Apple shirks responsibility for fraud happening on Apple Pay

Watch your back.
Watch your back.
Image: Jordan Strauss/Invision for Disney Store/AP Images
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To convince consumers to make purchases with their phones, Apple has touted the state-of-the-art security features of its mobile payment system Apple Pay. Those include tokenization (which provides merchants with one-time use tokens instead of credit card numbers), storage of sensitive information on the device’s secure element, fingerprint verification, and encrypted data transfer.

But it appears Apple didn’t account for one major vulnerability: social engineering, a term for the tactics hackers use to gain access to personal accounts by posing as the people whose identities they’ve stolen. This was the very weakness that led to last fall’s high-profile iCloud breach, when hackers leaked nude photos of celebrities online. The company insisted then there wasn’t “any breach in any of Apple’s systems.” While technically that may have been true—hackers gained access to accounts not through Apple’s infrastructure but likely by using widely known details about celebrities to answer security questions—customers  felt stung from the experience. (Apple turned on two-factor authentication, an additional security measure, for iCloud after the attack.)

As for Apple Pay, Cherian Abraham—a mobile payments advisor to banking and retail clients as well as Apple Pay competitor SimplyTapp—wrote in a blog post that he has noticed fraud happening at the earliest stages of getting set up on Apple Pay, when users add credit cards to the app.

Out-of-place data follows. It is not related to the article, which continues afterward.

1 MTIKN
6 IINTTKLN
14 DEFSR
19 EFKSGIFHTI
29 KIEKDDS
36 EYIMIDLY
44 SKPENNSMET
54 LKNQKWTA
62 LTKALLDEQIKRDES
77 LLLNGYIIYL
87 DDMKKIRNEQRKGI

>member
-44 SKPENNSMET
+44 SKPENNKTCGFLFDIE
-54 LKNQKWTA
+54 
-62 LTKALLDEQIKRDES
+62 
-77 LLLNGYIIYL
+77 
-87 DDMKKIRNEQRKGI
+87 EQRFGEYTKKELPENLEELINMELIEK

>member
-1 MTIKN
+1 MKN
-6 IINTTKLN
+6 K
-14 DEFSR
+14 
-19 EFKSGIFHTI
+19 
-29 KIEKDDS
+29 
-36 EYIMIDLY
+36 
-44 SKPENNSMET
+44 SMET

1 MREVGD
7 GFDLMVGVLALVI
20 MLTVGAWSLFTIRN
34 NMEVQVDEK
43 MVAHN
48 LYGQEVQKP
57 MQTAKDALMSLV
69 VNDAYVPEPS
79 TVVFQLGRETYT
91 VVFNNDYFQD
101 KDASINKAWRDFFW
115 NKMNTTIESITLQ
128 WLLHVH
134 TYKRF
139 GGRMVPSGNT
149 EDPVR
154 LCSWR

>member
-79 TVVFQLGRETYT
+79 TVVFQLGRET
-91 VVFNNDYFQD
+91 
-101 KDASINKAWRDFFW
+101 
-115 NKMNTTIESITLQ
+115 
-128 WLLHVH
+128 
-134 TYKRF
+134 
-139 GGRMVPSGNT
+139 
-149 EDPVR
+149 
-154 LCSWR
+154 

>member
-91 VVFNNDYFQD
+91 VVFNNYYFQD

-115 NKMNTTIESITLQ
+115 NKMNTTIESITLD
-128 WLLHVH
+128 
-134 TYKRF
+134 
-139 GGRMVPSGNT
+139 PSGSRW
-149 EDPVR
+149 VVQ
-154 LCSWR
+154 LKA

The process to verify new credit cards varies from bank to bank and sometimes requires customers to phone call centers to answer additional security questions, which a hacker armed with stolen information can likely answer.

“Fraud rings are sophisticated and organized,” Abraham tells Quartz. “On the flip side, [call centers] are expensive, labor intensive, hard to scale, and staffed by individuals that need to be incentivized and trained continually as fraud patterns shift. So it’s no surprise that Apple, among other Silicon Valley firms has this as a blind spot.”

In a statement provided to Quartz, the Cupertino, California-based company emphasized that Apple Pay is “extremely secure,” and that the responsibility of verification lies with the banks themselves. ”During setup Apple Pay requires banks to verify each and every card and the bank then determines and approves whether a card can be added to Apple Pay. Banks are always reviewing and improving their approval process, which varies by bank.”

David Robertson, publisher of the research publication the Nilson Report, says these instances of Apple Pay fraud are indistinguishable from traditional credit card fraud. Criminals are putting stolen credit card data on Apple phones, and it’s banks—not Apple—that are alerted to potential red flags. “It has nothing to do with the breach of the Apple system,” he insists.

Abraham has said in a previous blog post that such issues aren’t unique to Apple Pay and that “much of it translates to any other competitor—irrespective of origin, scale, intent, or patron saint.” That said, he clearly thinks Apple can do more to protect consumers.

“Why do we think it’s acceptable for Apple to display disparity in the care it designs its products from the lack of such care displayed in securing the provisioning process?” Abraham asks. “If Apple can mandate [that] banks pay 15 basis points to Apple for every transaction, couldn’t they mandate a better provisioning process by banks?”